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What are the relative strengths and weaknesses between Sun Metro and Apache CXF for webservice development in Java. Is there another framework that I should be looking at as well?

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Look at WS StackComparison – that will bring you some ideas. –  dma_k Oct 21 '11 at 16:30
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up vote 4 down vote accepted

I was in your position a few months back, and ended up looking closer at Metro.

The killer feature for me was the fact that Metro uses standard annotations to expose a given method as a web service and that all the glue code could be generated automatically at runtime. I.e. no extra steps to make when building and deploying and works in a standard servlet container (2.5 I believe) under Java 5 which is our current deployment platform.

This has worked very well for us.

The reason that I went for the standard annotations is the very simple that our applications tend to live literaly for decades after which some maintainance must be done. By coding to an interface instead of an implementation we may swap out the whole scaffolding underneath the code without changing the code implementing the web service. In ten years time (or more) any specific implementaiton may have withered and died, but other implementaitons may have risen since and be immediately pluggable.

Just see how many choices you have today for a servlet container... Thats the power of a good API!


Edit: Apparently the Java 6 runtime includes the Metro stack plus a minimal web server. In other words, the JRE alone may be the scaffolding replacement mentioned above :D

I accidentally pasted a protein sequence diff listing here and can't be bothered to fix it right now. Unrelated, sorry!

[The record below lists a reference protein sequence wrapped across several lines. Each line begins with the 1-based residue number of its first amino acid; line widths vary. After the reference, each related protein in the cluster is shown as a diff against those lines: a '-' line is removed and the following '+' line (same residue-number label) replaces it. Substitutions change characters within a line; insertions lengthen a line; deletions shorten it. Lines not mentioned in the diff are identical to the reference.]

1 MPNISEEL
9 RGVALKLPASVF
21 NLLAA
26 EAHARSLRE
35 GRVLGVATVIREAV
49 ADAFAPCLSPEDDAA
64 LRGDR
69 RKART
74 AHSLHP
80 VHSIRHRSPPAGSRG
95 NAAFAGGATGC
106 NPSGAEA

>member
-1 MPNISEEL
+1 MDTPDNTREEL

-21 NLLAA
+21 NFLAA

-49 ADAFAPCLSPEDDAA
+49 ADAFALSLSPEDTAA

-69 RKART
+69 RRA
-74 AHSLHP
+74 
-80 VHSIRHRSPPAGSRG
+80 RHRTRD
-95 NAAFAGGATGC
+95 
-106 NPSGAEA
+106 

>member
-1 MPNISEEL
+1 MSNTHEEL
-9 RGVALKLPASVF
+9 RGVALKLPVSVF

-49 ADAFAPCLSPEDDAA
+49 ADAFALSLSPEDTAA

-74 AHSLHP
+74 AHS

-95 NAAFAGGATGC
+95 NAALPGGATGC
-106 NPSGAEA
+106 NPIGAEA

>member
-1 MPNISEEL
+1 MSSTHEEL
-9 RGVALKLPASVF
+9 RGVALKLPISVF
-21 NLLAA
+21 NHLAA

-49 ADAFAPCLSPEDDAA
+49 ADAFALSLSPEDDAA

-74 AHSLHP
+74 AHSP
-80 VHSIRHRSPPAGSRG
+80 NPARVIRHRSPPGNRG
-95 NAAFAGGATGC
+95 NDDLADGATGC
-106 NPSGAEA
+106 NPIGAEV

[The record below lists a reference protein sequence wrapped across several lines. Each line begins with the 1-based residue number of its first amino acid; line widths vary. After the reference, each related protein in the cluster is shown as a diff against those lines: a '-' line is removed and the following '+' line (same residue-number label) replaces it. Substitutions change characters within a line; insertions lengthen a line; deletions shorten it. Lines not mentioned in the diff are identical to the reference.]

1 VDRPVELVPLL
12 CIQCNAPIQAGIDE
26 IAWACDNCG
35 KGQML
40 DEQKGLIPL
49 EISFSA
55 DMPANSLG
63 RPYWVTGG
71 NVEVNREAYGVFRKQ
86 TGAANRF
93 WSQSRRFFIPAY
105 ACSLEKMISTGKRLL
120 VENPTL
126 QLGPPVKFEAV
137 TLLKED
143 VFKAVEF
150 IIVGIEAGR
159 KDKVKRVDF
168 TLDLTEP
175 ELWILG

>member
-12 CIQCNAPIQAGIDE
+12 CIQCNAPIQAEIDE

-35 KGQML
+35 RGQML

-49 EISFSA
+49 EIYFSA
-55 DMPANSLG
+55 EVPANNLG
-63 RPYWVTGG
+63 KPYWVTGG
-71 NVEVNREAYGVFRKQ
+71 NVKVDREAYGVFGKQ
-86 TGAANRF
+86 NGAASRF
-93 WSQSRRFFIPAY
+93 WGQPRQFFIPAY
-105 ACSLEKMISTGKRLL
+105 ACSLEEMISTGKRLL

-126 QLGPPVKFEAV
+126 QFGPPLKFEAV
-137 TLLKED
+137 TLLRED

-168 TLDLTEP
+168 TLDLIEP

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+1 for thinking of those poor fools who will have to figure this code out in 10 years time. May be one of us! –  Yar Oct 22 '09 at 20:09
    
@yar, I was merely hoping that it didn't HAVE to be me :) –  Thorbjørn Ravn Andersen Oct 22 '09 at 22:24
    
AFAIK, Java 6 doesn't include Metro, it includes JAX-WS RI which is a subset of Metro (Metro = JAX-WS + WSIT/Tango). But yes, with Java 6, you can publish a web service endpoint through the Endpoint.publish() method, using the HTTP server embedded in Java SE 6. See javapassion.com/webservices/jaxwsjavase6.pdf. –  Pascal Thivent Oct 22 '09 at 22:43
    
I do not claim expert status on this - just what I think I learned :) Do you have practical experience with the Endpoint.publish() method? (And, if I recall correctly the annotation approach goes in JEE 6 or so so it will be standard) –  Thorbjørn Ravn Andersen Oct 23 '09 at 15:47
    
I've used the Endpoint.publish() during development. Just add it in a the main() of a web service and you can start/deploy it easily. This can be very handy. Regarding the JAX-WS standard, it's a part of JEE 5. –  Pascal Thivent Oct 23 '09 at 16:36
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Both Metro and CXF are JAX-WS compliant web service stacks, and from a runtime perspective, there's very little pick between them.

However, CXF has vastly better documentation, and much more flexibility and additional functionality if you're willing to go beyond the JAX-WS specification. On the basis of documentation alone, I'd pick CXF over Metroevery time.

However, I would pick Spring WebServices over either Metro or CXF. It's not JAX-WS-compliant, but I don't consider that to be an issue. It's also both considerably simpler, and considerably more flexible than either of them. Highly recommended.

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Could you elaborate a bit on the CXF functionality you talk about and the Spring WS ditto? –  Thorbjørn Ravn Andersen Oct 22 '09 at 22:24
    
The joy of CXF and Spring-WS is that you can go to their websites and read the excellent documentation to see what they can do :) –  skaffman Oct 23 '09 at 7:08
    
I know - you may have seen that I'd been looking for such a framework. I was thinking in - like - actual experiences and such which you indicated you had and I had this strange notion that perhaps you'd even want to share them... Shame on me. –  Thorbjørn Ravn Andersen Oct 23 '09 at 19:59
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